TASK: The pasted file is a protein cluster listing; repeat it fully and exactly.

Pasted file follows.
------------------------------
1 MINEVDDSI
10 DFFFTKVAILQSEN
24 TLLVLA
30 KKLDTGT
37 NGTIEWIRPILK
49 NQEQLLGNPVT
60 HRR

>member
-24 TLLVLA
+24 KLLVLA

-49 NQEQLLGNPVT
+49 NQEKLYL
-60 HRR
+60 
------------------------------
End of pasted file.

1 MINEVDDSI
10 DFFFTKVAILQSEN
24 TLLVLA
30 KKLDTGT
37 NGTIEWIRPILK
49 NQEQLLGNPVT
60 HRR

>member
-24 TLLVLA
+24 KLLVLA

-49 NQEQLLGNPVT
+49 NQEKLYL
-60 HRR
+60 